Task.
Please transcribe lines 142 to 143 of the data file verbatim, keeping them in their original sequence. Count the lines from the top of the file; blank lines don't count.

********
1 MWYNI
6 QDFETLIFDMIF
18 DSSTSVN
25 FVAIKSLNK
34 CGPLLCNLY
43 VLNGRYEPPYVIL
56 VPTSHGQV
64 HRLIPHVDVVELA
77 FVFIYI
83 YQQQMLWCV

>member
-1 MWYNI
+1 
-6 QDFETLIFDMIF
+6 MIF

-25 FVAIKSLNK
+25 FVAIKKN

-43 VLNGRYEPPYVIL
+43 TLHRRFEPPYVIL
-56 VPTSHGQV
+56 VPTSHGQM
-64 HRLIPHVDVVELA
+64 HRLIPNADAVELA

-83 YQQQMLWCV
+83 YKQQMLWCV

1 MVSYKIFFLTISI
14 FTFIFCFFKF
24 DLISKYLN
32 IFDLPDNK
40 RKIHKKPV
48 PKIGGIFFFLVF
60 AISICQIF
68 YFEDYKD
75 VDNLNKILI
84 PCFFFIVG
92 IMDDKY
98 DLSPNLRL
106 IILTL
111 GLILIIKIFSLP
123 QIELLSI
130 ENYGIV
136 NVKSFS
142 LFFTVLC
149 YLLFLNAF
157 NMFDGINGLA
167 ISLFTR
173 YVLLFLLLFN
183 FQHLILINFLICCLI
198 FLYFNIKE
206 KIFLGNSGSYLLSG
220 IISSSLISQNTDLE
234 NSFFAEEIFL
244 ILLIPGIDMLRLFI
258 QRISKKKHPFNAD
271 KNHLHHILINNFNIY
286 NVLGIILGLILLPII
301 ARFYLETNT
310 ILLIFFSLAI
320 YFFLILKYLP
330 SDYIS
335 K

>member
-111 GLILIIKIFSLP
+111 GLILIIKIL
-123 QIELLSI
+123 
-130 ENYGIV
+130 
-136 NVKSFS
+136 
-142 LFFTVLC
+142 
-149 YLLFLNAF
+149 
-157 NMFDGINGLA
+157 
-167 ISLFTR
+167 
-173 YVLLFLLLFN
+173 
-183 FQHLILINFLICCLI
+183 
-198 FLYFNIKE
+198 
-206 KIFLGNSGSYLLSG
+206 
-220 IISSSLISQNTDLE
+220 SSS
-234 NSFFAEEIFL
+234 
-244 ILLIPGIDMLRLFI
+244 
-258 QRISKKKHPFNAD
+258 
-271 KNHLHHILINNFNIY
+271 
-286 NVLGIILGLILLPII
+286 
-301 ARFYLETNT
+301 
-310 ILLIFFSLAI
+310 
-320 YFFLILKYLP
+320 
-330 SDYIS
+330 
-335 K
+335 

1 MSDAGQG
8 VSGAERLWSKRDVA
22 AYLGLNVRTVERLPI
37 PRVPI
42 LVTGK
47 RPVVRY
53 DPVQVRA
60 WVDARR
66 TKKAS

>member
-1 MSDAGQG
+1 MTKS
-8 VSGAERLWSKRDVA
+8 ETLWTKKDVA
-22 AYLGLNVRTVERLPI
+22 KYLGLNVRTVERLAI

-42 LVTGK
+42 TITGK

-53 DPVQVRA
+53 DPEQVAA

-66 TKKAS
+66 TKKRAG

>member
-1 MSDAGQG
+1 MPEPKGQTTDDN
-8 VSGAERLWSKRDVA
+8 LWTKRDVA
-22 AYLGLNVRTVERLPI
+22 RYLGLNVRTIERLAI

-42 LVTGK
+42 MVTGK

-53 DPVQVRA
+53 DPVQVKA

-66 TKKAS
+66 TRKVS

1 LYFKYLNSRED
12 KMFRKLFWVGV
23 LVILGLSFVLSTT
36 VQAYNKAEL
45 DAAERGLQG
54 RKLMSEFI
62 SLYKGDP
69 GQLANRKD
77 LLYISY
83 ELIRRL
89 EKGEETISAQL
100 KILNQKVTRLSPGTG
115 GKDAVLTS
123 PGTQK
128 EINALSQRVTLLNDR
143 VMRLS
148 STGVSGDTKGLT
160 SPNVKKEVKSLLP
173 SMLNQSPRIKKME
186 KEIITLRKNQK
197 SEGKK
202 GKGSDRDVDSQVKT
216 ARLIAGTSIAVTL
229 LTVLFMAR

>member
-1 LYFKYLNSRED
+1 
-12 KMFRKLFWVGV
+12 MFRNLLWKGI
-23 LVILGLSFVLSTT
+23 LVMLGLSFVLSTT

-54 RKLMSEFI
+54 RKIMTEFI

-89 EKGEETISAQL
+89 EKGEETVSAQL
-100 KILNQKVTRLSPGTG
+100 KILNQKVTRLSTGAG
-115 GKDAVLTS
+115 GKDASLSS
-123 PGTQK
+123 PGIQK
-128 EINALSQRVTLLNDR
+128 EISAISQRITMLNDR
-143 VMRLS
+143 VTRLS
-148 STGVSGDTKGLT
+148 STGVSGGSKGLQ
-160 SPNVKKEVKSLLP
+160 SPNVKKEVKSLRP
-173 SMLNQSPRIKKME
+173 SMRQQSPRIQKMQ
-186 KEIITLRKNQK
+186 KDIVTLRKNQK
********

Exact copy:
-66 TKKAS
+66 TRKVS